'Honest Liar' seeks truth in illusion

'Honest Liar' questions whether skeptic James Randi has himself been duped

Well before he left home at 17 to join a carnival, James Randi knew that magic was his calling. It became his moral cause too: After pulling off his own shtick as a "mind reader," the Amazing Randi set out to expose how various brands of spiritualism are built on subterfuge and cheap tricks.

An involving and well-researched documentary finds him well into his 80s and as outraged as ever by the psychics and faith healers whose claims he spent decades debunking. But "An Honest Liar" isn't simply a career recap or a fond portrait; the movie takes exhilarating turns as directors Justin Weinstein and Tyler Measom follow present-day developments in Randi's personal life.

In a terrific selection of vintage TV clips, some shown at length and others flipping by like an expertly shuffled deck of cards, Randi is variously an escape artist, a fast talker on a mission and a besieged nonbeliever. Among his interviewed admirers is Alice Cooper, whose Billion Dollar Babies tour Randi performed in and helped design. Even Uri Geller, the spoon bender Randi targeted with particular ferocity, speaks to the filmmakers, however evasively, sounding anything but bitter.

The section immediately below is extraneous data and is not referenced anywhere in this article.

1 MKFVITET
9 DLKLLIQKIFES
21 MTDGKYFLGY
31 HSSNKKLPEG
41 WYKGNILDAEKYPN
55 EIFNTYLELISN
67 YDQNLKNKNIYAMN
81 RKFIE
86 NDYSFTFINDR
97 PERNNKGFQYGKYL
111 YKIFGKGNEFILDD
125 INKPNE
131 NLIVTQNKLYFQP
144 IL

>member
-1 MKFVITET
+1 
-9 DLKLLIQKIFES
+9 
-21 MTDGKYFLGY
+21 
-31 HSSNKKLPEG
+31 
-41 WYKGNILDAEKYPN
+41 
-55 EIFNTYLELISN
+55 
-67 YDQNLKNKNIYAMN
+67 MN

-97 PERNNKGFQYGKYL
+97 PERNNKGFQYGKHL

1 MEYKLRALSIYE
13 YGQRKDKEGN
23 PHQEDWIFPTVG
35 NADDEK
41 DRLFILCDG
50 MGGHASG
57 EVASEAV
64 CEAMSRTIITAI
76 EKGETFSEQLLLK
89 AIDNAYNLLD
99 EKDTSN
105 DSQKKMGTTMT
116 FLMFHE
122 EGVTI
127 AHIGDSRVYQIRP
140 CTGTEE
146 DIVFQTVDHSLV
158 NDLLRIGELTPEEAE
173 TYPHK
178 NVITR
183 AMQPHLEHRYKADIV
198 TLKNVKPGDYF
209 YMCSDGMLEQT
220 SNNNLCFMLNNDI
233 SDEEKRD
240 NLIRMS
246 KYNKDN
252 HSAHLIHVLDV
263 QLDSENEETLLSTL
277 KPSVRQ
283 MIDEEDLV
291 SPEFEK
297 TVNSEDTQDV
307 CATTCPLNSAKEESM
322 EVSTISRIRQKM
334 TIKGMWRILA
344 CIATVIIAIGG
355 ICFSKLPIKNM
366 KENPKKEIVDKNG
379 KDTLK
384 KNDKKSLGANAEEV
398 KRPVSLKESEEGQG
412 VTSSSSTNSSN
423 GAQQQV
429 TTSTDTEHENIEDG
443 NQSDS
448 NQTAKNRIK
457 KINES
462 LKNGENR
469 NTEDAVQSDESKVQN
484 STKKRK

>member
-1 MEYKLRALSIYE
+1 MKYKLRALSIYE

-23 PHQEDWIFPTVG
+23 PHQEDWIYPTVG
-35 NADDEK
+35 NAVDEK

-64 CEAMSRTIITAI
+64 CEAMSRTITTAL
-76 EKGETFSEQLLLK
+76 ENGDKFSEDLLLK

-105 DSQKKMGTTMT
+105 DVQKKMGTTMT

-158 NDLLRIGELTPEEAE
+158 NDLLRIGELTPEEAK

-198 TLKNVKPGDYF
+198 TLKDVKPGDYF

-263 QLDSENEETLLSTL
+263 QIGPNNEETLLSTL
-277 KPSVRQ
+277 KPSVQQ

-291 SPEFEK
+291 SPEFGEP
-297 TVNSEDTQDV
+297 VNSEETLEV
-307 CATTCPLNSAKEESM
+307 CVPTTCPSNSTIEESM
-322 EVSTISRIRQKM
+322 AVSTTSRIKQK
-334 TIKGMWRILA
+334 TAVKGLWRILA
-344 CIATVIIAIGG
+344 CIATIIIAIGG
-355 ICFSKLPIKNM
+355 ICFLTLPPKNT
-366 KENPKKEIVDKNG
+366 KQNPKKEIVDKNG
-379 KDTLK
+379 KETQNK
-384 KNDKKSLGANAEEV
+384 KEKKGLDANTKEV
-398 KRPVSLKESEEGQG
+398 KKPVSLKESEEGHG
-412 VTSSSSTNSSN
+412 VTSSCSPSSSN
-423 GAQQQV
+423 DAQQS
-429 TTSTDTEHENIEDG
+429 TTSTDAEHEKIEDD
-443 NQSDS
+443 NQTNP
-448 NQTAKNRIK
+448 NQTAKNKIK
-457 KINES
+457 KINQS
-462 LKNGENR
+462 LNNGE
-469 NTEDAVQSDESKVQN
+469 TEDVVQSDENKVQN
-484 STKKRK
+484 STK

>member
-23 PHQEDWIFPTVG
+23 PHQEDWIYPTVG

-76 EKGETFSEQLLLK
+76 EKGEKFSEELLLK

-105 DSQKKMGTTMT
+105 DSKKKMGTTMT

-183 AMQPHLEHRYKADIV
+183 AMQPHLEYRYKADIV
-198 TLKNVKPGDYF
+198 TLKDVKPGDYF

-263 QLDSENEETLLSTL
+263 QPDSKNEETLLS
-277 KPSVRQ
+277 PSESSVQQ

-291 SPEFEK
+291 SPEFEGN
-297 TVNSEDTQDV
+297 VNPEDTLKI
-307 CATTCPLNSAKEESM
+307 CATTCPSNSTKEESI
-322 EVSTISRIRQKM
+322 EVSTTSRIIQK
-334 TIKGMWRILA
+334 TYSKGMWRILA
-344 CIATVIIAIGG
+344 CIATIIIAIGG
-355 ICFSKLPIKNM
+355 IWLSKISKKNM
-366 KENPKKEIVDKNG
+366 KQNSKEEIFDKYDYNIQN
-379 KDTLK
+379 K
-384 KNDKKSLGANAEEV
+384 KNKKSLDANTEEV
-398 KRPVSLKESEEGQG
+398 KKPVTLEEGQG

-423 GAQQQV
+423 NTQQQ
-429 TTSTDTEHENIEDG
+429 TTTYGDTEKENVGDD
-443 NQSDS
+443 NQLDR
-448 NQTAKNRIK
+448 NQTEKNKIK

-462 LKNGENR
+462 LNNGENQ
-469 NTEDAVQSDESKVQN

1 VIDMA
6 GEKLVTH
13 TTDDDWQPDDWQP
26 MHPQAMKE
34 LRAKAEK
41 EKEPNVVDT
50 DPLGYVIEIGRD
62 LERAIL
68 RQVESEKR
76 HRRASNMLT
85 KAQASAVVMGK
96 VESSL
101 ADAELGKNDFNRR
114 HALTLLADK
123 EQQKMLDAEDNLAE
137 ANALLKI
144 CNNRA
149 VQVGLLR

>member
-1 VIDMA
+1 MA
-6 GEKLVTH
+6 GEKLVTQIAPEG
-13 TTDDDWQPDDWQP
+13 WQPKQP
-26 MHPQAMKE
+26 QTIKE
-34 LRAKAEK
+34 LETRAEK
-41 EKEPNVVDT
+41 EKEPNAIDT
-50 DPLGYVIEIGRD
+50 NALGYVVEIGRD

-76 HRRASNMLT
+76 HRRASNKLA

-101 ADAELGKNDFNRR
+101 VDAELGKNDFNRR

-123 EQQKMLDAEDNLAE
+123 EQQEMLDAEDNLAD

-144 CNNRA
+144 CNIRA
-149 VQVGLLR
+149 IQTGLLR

Weinstein and Measom zero in on Randi's canny use of deception to expose deceivers. In his most elaborate hoax, Randi, who came out as gay at age 81, cast his life partner, artist Jose Alvarez, in the role of a New Age channeler. When revelations about Alvarez surface, the story gathers new electricity, pushing deeper into the nature of fakery and asking whether Randi, a man as famous for his ardent rationalism as for his Houdini-like feats, has himself been duped.


"An Honest Liar."

MPAA rating: None.

Running time: 1 hour, 32 minutes.

Playing: Landmark's Nuart Theater, West Los Angeles.

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